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Hello from the new intern!

Hello everyone! My name is Lydia and I’m the Mills Archive’s new intern for the summer! Like many before me I came to the Archive through the Reading University Internship Scheme, after finishing my 2nd year of studying History. The experience of working with historical material first-hand in my 1st year of university definitely sparked my interest in archival work. Especially when you would find fascinating little anecdotes or curiosities hidden away, something Liz mentioned in my interview would be a regular find at the Mills Archive. So as you can imagine, I was very excited to join the Archive this summer, meet the team, and discover a new area of history.

Poster Image

Until I came to work here I had had very little experience with the history of mills and the milling industry, even going so far as to brush them off as ‘boring’! However, now being at the Archive for even just a week I have definitely seen the light and am keen to continue my journey into the fascinating world of mills and the people who work with them. From the minute I arrived at the Archive for my interview the first thing I noticed was the relaxed and friendly atmosphere, and the enjoyment everyone gets from what they do. It makes the environment here so comfortable and easy to work in, and the prospect of a 3-month long internship in such a lovely place very appealing!

Looking at the Holman Collection:

In my first week here I have been given the opportunity to look through some collections, my favourite so far being the John Munnings’ Collection, where he beautifully sketched mills around the UK and often included notes of its history, sometimes with a disparaging comment about its new owners! I was also able to look through the Geoff Holman Collection, where the work put into researching and documenting the livelihood of the Holman millers over the past 150 years is astounding and a pleasure to read through. I especially enjoyed reading through the old ledgers that had been carefully conserved to a remarkable standard, unfortunately however I have not yet developed the ‘eye’ for reading the old style of handwriting so spent a lot of the time deciphering words!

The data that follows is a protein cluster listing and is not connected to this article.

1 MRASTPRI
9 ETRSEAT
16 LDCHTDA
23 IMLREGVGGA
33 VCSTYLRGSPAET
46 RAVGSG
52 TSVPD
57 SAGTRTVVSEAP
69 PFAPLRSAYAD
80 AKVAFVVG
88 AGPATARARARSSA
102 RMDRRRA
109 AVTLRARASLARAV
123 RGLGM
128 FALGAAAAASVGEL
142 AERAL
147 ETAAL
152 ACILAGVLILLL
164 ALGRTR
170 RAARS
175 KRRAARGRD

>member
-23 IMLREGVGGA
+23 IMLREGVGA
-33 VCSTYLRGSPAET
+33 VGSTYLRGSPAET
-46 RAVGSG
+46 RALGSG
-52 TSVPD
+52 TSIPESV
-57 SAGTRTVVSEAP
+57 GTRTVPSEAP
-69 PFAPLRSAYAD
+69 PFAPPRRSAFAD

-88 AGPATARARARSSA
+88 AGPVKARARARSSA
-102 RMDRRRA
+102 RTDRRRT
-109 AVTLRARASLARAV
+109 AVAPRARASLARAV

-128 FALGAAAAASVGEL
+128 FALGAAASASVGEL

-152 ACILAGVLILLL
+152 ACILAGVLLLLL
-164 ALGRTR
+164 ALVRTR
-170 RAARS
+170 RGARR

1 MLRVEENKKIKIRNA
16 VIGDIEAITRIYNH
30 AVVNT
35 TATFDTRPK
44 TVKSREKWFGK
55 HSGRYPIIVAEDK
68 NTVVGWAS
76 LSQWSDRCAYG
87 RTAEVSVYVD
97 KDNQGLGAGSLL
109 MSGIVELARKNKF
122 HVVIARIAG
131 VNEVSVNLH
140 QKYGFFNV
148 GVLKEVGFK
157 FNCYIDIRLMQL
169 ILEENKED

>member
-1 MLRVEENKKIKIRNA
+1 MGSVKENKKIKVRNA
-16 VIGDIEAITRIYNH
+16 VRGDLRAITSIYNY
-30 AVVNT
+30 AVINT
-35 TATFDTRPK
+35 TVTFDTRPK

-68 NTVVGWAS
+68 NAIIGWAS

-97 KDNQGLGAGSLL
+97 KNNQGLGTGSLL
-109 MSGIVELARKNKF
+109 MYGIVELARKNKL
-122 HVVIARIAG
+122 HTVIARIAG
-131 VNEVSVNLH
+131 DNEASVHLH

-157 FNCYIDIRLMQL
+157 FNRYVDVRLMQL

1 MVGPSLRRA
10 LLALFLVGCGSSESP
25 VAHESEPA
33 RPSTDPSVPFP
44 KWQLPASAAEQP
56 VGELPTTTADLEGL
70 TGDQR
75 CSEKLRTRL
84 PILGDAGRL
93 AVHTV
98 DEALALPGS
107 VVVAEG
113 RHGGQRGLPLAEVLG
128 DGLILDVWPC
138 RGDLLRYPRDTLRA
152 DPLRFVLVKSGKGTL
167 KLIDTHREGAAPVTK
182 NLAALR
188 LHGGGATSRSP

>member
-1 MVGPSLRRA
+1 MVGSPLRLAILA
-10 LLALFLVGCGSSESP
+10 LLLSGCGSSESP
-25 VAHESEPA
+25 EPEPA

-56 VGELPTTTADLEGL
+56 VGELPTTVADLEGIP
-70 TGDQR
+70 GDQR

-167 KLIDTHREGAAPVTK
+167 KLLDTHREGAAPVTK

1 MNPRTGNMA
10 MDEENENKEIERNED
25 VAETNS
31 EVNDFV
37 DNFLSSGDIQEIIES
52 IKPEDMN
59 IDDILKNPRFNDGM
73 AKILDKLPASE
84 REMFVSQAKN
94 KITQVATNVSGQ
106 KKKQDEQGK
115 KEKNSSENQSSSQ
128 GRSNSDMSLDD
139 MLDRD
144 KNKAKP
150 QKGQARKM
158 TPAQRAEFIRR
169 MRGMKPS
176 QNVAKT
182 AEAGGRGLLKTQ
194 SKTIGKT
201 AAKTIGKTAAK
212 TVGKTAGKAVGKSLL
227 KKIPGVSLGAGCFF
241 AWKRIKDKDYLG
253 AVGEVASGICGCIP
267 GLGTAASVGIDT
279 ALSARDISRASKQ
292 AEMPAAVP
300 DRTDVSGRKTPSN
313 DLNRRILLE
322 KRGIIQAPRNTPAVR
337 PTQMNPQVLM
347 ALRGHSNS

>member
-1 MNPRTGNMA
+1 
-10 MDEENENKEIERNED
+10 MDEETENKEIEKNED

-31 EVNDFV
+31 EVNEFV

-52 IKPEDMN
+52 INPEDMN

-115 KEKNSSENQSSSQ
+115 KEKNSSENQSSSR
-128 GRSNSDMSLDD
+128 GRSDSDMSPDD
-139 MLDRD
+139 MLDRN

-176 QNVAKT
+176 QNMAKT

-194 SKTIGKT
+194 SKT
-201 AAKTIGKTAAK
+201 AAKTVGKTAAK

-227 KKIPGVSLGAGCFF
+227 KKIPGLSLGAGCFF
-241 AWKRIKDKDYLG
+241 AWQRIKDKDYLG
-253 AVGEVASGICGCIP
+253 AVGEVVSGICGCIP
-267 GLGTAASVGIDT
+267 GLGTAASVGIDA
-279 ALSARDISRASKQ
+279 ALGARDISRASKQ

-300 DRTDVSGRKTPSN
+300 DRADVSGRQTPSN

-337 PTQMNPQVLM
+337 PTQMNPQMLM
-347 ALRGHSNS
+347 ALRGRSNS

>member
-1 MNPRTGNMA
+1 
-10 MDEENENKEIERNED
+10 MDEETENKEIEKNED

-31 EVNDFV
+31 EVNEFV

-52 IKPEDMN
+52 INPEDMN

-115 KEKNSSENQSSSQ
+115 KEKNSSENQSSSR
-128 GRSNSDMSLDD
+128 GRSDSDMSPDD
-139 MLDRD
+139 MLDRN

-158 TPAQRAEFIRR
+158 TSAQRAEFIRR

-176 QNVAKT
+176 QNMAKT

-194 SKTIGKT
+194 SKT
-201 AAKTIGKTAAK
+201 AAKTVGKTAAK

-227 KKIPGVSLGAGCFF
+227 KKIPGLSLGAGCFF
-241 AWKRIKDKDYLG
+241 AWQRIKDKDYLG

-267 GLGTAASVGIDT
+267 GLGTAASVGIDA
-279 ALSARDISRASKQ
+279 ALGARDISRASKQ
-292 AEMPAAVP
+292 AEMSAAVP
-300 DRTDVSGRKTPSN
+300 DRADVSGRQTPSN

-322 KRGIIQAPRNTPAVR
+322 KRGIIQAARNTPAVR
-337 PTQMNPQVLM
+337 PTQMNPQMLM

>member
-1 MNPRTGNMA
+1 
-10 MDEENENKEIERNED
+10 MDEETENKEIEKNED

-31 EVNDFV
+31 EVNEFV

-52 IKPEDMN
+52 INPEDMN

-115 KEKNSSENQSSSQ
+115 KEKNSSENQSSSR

One of Munnings’ beautiful sketches is on the left, and on the right are some of the parts of the Holman ledgers that were saved during conservation:

My official task for the summer is to work through the Archive’s material and discover ‘gems’, such as artefacts, stories, pieces from a collection etc., that hold particular interest to me as a relative outsider to the milling world. These gems will be used in the future to help the Archive reach a wider audience and to illustrate just how intriguing mills really are, hopefully gaining a few more mill enthusiasts in the process! I know in a place as rich in history and information as the Mills Archive, finding these little gems will not be too difficult.

The past few days here have shown me how lucky I am to be given the opportunity to have an internship here, and I am genuinely excited to see what the Archive has hidden away in its many boxes over the coming weeks.